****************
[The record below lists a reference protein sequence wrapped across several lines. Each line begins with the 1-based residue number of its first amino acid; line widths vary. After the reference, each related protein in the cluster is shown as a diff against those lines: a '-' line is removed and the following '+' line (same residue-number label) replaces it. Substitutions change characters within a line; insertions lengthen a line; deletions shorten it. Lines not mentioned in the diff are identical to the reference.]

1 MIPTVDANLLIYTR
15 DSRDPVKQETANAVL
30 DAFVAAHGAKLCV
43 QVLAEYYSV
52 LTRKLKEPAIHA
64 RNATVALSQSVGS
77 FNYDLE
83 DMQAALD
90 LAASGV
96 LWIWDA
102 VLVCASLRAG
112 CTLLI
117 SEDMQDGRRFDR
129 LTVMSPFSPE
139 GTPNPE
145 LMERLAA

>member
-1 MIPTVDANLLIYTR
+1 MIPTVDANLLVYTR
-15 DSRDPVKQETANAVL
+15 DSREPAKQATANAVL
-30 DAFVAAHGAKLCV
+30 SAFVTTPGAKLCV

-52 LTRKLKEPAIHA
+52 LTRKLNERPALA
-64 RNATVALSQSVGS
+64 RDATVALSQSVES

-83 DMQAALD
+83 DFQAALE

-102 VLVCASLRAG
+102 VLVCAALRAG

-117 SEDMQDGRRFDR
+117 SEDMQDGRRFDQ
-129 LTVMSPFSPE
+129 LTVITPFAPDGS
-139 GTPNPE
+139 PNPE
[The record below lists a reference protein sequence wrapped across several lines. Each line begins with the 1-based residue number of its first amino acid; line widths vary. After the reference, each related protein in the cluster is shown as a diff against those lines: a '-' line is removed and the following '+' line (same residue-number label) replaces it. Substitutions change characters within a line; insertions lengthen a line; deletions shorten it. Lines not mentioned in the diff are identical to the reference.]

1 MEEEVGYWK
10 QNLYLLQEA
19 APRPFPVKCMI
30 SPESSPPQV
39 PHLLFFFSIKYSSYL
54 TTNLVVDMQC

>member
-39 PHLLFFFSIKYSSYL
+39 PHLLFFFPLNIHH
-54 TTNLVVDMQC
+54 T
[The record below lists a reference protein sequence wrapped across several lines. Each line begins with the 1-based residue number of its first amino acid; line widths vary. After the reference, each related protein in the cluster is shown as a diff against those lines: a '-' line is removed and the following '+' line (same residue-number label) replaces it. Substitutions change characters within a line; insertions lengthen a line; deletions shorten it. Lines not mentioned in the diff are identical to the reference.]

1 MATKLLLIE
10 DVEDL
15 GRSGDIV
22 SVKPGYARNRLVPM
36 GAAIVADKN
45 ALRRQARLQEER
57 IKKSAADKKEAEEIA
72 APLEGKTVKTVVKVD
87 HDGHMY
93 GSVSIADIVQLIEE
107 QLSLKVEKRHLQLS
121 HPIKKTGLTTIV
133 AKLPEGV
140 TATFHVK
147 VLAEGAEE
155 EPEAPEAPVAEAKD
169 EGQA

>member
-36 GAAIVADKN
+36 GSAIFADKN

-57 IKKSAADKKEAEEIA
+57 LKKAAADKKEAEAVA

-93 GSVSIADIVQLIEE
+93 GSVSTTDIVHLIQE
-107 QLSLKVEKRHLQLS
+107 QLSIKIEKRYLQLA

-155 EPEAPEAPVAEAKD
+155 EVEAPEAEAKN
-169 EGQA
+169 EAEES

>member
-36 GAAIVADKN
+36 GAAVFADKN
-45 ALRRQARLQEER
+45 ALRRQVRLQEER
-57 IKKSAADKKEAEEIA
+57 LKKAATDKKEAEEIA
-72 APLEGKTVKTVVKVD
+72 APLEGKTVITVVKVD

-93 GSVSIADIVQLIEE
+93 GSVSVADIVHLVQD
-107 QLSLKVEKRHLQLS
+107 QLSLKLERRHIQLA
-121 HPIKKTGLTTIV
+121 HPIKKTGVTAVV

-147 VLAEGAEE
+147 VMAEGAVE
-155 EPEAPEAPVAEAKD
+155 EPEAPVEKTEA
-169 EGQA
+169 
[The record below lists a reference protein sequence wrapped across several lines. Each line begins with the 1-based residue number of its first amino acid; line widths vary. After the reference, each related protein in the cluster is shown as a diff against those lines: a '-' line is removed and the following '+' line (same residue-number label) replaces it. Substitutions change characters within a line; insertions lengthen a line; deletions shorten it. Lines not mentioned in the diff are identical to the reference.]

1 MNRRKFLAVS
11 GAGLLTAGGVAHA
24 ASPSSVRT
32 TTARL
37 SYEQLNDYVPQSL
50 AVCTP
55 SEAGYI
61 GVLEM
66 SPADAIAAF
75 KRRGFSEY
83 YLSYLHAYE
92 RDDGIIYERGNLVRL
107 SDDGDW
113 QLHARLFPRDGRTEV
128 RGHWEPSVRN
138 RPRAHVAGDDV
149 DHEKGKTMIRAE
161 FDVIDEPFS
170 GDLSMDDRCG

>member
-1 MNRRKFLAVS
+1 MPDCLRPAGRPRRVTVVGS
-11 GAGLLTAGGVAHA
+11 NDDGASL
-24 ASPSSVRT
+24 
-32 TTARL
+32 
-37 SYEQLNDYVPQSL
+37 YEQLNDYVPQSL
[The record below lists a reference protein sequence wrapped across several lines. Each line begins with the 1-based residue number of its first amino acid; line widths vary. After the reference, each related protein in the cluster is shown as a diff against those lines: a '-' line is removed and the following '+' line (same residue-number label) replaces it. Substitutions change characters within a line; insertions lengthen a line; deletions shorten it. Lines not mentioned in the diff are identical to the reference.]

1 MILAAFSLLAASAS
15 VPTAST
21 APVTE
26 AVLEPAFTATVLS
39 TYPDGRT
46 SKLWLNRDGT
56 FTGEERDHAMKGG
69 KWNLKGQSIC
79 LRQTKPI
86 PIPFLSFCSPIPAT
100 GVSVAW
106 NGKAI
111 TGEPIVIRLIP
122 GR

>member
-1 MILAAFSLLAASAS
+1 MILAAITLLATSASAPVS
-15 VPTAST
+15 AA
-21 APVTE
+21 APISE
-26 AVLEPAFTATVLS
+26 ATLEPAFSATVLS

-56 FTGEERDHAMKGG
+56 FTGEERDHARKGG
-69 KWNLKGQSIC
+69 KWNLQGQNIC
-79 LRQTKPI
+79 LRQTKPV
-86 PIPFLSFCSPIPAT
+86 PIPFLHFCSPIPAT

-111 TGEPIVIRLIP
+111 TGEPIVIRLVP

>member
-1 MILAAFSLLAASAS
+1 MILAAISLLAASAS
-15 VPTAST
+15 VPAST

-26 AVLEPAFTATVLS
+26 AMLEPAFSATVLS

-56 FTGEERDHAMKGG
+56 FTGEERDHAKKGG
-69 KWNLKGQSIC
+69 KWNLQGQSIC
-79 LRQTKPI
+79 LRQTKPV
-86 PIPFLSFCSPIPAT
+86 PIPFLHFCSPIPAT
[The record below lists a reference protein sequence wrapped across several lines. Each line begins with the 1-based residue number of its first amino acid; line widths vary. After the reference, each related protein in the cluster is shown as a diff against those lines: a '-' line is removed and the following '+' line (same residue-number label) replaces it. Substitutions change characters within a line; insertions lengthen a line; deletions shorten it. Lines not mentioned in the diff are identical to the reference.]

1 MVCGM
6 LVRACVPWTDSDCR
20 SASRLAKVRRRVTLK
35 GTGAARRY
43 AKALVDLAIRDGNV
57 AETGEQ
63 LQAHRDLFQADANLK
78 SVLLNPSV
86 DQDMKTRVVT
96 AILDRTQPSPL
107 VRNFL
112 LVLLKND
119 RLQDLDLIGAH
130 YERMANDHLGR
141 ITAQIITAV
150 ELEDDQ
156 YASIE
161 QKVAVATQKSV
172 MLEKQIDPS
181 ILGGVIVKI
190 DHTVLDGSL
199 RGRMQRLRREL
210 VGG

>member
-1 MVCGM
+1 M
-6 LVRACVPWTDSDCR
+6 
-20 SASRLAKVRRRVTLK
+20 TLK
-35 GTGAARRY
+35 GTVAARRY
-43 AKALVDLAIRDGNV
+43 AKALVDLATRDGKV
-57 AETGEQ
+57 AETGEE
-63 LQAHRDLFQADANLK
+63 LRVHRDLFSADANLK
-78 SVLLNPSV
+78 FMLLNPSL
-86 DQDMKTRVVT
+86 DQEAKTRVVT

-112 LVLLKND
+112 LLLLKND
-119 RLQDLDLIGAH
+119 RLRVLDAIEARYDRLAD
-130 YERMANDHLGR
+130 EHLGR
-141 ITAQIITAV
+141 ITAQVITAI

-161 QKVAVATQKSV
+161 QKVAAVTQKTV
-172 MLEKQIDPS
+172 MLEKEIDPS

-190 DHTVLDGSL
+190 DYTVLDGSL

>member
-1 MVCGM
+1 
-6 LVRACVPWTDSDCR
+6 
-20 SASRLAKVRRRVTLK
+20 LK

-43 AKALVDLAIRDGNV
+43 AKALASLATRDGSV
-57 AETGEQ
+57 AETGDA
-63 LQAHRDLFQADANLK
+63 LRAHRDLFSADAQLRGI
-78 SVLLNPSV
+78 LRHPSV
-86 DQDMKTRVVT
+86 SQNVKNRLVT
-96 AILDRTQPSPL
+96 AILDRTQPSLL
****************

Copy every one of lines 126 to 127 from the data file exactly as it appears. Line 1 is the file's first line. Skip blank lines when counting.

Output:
-11 GAGLLTAGGVAHA
+11 NDDGASL